So it would appear that Luxembourg has the edge over its rival, although Ireland’s perceived strength is as a domicile for hedge funds, a type of business that Hauser says Luxembourg has not made any great headway with.
Some think the Raif will change this. Bechet says: “The generally uncomplicated and already well-known Raif framework will certainly be welcomed by hedge fund managers in Luxembourg and abroad.”
Alfi says Luxembourg is “leading the way in Europe” for real estate and private equity funds, and with €39 billion in real estate assets at the end of last year, it is certainly showing its power in this regard.
There is also evidence that Luxembourg has global appeal for those wishing to domicile their real estate funds here. Although investors come mainly from Europe, a significant portion comes from the Americas, Asia and the Middle East, which Alfi says confirms the Luxembourg fund regime’s global appeal.
The number of real estate investment funds in Luxembourg increased by 10% between 2014 and 2015, according to Alfi, and there has been a compound annual growth rate in the number of funds of 16.45% since 2006.
Luxembourg’s appeal to private equity houses appears to be on the rise, too, with some funds setting up under reformed limited partnership structures.
Also, at the end of last year, exits by private equity funds based in Luxembourg totalled $220 billion (€197.4 billion) – the second-highest total for the industry after 2014.
However, promoters do not necessarily see it as imperative to have a Luxembourg fund. “If you have a private equity fund structured somewhere that your investors and you are happy with, why would you want to come to Luxembourg if it’s not required?” says Coekelbergs.
Private equity is about raising capital and in the past few years, it has been very successful. But the lacklustre response by US fund houses to the AIFMD may suggest they have the capital they need and don’t feel compelled to market their funds under the AIFMD into Europe.
Alfi says that fundraising is periodic, so not all managers have had a chance to test whether the AIFMD passport provides distribution advantages.
However, Hauser says she is seeing US private equity firms with Cayman-domiciled funds who want to assess the European institutional market directly rather than through ‘reverse solicitation’, a method of capital raising where the investor approaches the private equity house.
The size of the funds looking at Luxembourg tend to be more in the mid-market range, says Coekelbergs, but adds that some large funds are setting up parallel structures created through Luxembourg and bringing more offshore capital onshore.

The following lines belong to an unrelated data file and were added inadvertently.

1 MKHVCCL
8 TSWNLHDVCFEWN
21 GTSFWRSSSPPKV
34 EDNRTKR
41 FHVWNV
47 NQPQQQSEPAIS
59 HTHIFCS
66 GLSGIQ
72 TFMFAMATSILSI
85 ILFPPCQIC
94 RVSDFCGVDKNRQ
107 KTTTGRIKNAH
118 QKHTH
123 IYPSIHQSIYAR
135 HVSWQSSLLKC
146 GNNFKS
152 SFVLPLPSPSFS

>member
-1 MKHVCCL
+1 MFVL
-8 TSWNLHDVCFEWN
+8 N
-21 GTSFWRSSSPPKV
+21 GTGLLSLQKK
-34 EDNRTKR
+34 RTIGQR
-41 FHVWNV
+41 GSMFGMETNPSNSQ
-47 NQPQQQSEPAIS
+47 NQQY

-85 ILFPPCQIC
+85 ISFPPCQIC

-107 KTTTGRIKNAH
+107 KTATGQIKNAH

When the UK introduced its private placement regime in July last year in compliance with AIFMD, more than 550 private equity and hedge fund managers registered their funds in the UK.
“The big private equity houses are still UK LLPs [limited liability partnerships],” says Hauser.
However, although half of those who registered in the UK were from the US, many withdrew marketing activities due to certain stipulations in the AIFMD – for instance, the need to file an annual report to investors that outlines the remuneration of fund managers and other senior staff.
With more jurisdictions gaining third-country equivalence for AIFMD passporting, Luxembourg is facing even more competitors. Guernsey and Jersey, two major Channel Island fund domiciles with combined assets under management of €500 billion, have been granted these extensions, meaning the entire fund structure can now be domiciled there.
Jersey has been growing as a hub for private equity and real estate funds, with private equity funds under administration reaching £69 billion (€89 billion) by September last year, according to Jersey Finance.
Although a report by consultancy firm Oliver Wyman in 2014 stated that 90% of EU private equity funds were domiciled in Luxembourg, the extension of passporting under the AIFMD – which saw Guernsey, Jersey and Switzerland gain distribution rights – may inevitably challenge the Grand Duchy’s ability to win new funds that enter Europe.
And if other jurisdictions under review by the European Securities and Markets Authority – such as the US, Hong Kong and Singapore – gain the passport, this may well see more private equity opportunities for European investors.
At the same time, Luxembourg will need to showcase its strengths as a centre of excellence to an even greater degree.
These strengths centre partly around its community of service providers and, very significantly, around the Raif.